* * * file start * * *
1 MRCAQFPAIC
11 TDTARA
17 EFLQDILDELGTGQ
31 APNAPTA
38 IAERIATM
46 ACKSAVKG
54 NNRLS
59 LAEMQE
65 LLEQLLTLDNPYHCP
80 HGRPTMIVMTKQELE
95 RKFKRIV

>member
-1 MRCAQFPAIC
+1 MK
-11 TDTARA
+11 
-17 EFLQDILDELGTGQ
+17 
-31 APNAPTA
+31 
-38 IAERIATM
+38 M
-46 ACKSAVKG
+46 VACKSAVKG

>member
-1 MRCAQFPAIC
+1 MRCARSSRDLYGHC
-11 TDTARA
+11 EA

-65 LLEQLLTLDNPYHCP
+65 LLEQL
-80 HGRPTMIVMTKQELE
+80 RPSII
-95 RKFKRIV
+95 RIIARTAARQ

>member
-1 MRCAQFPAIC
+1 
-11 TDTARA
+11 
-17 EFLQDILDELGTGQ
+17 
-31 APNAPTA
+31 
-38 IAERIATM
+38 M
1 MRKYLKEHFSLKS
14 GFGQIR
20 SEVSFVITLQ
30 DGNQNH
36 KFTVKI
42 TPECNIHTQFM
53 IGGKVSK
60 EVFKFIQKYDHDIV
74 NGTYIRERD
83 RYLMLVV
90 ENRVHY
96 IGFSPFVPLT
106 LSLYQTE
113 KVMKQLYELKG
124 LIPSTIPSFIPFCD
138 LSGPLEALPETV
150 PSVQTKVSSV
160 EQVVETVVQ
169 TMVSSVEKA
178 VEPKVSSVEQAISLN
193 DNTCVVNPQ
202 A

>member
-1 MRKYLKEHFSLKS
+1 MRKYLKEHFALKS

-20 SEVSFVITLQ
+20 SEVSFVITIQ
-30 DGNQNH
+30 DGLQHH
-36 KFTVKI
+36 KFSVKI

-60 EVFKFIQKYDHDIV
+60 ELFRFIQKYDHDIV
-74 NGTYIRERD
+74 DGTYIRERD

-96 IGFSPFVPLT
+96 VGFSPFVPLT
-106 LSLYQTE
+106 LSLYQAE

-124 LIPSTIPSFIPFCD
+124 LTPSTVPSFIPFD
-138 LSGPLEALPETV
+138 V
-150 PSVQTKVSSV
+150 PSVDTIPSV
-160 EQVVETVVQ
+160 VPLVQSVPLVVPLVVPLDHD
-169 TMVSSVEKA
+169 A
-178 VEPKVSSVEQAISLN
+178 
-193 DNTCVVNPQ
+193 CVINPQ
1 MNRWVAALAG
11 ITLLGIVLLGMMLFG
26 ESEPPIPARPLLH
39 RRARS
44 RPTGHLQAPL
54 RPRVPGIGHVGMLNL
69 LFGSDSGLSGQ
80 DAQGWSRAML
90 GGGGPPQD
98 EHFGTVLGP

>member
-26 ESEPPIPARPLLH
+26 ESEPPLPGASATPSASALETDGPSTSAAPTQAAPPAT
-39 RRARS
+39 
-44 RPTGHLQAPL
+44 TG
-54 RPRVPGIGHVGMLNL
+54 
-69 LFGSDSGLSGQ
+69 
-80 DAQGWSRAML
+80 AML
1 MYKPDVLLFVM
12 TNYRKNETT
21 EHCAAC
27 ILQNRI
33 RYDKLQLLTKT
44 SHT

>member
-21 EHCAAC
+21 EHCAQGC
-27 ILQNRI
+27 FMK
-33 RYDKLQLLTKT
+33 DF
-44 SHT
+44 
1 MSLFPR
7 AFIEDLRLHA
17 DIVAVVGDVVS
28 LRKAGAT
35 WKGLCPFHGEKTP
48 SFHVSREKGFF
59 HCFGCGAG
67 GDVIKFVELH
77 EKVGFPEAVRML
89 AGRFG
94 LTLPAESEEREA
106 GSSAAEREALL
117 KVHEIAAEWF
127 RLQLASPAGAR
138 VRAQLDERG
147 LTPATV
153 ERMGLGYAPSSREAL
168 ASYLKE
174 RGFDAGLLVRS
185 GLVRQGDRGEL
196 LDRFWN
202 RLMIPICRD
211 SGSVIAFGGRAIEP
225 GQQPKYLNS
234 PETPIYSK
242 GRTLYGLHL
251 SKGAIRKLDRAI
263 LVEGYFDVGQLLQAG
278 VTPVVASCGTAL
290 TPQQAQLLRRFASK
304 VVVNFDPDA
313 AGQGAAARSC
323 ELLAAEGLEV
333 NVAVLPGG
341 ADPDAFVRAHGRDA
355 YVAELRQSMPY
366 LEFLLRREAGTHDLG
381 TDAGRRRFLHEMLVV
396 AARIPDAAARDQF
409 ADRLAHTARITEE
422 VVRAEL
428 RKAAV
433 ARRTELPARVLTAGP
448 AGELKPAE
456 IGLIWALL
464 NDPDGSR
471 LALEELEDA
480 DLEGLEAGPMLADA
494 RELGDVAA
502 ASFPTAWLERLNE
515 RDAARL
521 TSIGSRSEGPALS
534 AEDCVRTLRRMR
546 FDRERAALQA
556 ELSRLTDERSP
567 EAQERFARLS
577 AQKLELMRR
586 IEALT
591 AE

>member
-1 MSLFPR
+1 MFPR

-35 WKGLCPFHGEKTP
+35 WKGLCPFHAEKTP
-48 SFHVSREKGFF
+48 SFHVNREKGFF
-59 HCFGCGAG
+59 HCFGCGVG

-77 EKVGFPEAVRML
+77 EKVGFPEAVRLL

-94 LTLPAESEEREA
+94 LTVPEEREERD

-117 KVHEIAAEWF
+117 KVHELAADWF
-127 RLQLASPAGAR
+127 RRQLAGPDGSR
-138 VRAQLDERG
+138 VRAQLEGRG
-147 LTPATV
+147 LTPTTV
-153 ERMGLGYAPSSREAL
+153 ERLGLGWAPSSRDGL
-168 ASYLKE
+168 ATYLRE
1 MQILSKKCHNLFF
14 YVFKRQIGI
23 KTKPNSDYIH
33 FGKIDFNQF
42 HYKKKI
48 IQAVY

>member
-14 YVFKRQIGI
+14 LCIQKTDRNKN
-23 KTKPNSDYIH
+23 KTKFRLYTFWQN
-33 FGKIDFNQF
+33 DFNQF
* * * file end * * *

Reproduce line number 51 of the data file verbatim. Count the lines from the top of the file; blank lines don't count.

36 KFTVKI